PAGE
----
A tongue-in-cheek collection of recipes prepared in the voices of fourteen famous writers is a series of whimsical pastiches that emulate the culinary processes of such figures as Homer, Jane Austen, and Raymond Chandler.
Brands are everywhere. Branding is central to political campaigns and political protest movements; the alchemy of social media and self-branding creates overnight celebrities; the self-proclaimed “greening” of institutions and merchant goods is nearly universal. But while the practice of... More Info
Uncovers a rare visual treasury of some of the most important and neglected stories in American literature--the pre-Code horror comics of the 1950s. Censored out of existence by Congress in an infamous televised US Senate subcommittee hearing investigating juvenile delinquency, these rare comic... More Info
"Russian Revolutionary Posters tells the story of the development of the Soviet poster, from the revolutionary period through to the death of Stalin, revealing the way in which tumultuous events within the Soviet Union were matched by equally dramatic shifts in graphic art and design. Written and... More Info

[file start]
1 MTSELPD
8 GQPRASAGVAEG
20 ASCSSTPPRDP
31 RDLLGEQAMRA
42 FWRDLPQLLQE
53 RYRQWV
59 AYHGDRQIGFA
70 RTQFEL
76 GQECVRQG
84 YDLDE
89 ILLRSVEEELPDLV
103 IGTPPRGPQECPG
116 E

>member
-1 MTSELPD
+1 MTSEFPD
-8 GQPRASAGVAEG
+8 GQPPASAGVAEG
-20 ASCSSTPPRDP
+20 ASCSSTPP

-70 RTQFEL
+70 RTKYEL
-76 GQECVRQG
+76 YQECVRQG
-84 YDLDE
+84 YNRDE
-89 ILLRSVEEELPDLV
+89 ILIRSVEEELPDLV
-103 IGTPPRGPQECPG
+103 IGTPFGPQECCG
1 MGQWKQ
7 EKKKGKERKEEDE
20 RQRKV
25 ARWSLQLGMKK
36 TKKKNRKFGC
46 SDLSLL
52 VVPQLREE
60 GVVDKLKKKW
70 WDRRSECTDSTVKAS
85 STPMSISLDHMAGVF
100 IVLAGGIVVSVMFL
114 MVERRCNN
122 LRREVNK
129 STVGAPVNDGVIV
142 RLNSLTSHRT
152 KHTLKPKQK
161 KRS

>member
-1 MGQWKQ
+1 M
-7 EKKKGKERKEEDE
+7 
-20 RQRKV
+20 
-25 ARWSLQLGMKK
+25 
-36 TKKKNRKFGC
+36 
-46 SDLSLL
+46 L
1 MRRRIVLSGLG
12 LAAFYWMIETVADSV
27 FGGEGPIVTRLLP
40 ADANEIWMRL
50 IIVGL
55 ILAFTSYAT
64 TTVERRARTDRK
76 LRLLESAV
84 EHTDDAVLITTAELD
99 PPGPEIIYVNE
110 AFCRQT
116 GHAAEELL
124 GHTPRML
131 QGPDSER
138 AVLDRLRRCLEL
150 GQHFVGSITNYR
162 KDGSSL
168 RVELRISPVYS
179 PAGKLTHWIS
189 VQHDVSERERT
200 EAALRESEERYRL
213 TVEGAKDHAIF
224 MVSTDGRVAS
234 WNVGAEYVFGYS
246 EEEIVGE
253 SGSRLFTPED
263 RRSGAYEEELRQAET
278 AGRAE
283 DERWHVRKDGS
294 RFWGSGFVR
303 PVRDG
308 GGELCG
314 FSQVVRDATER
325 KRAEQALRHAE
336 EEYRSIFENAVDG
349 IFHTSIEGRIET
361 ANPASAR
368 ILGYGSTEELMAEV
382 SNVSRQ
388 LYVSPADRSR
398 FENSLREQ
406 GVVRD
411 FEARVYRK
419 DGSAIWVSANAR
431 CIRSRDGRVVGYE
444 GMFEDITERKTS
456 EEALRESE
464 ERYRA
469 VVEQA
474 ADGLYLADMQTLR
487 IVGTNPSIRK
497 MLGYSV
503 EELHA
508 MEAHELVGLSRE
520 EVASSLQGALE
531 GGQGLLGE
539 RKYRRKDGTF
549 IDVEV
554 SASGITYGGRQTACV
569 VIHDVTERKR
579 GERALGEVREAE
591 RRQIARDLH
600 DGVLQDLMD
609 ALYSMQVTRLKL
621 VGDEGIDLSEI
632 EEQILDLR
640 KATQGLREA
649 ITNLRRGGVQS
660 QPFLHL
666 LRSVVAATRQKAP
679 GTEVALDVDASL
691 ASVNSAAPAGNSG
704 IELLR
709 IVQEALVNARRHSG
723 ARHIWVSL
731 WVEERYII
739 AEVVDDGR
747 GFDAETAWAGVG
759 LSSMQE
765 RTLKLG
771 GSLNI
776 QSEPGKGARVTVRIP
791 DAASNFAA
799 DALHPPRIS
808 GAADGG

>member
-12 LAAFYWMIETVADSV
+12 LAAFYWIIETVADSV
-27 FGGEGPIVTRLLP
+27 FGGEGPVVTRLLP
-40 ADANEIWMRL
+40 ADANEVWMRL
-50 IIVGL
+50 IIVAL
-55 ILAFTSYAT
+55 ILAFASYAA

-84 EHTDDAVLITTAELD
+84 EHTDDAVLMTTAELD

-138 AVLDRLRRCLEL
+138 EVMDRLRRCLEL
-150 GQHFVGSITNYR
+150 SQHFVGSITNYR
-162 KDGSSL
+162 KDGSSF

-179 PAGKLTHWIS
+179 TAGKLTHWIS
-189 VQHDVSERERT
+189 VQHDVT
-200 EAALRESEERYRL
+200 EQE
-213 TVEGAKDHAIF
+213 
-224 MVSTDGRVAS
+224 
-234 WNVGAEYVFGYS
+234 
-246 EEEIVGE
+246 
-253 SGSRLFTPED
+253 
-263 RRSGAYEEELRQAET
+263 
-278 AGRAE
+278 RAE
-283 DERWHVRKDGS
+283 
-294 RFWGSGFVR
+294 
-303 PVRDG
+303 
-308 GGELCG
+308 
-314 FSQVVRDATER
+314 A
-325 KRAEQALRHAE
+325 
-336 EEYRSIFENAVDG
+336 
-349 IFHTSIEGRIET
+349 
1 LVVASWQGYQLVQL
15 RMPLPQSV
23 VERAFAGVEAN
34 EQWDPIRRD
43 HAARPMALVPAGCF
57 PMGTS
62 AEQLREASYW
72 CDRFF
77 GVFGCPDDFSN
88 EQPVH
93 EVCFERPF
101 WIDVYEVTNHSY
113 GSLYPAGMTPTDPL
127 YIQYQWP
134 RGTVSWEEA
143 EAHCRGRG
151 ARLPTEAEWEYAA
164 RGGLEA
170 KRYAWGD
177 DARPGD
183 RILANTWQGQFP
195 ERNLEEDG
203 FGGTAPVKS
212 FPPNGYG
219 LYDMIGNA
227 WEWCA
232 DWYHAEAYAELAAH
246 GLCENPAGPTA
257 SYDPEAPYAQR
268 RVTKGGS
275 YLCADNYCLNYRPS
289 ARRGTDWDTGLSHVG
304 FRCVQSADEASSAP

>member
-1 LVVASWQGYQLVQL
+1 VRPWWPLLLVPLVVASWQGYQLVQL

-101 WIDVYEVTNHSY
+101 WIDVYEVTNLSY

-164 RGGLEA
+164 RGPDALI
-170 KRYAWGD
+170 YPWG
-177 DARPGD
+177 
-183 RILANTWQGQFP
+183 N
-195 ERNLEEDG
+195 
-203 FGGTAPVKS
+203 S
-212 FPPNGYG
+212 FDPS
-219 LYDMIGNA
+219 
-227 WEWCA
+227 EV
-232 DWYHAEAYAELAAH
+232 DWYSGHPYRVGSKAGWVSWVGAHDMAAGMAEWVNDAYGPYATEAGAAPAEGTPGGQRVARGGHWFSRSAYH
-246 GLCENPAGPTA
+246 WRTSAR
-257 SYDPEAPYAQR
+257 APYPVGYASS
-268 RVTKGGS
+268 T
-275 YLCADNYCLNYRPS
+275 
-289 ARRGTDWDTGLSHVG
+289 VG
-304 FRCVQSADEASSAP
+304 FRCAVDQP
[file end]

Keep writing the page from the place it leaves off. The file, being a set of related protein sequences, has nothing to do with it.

Winner of the 2005 Nicolas Slonimsky Award for Outstanding Musical Biography, awarded by ASCAP (American Society of Composers, Authors, and Publishers) The first major biography of Glenn Gould to stress the critical influence of the Canadian context on his life and art. Glenn Gould was not, as has... More Info
How Music Works is David Byrne's remarkable and buoyant celebration of a subject he has spent a lifetime thinking about. In it he explores how profoundly music is shaped by its time and place, and he explains how the advent of recording technology in the twentieth century forever changed our... More Info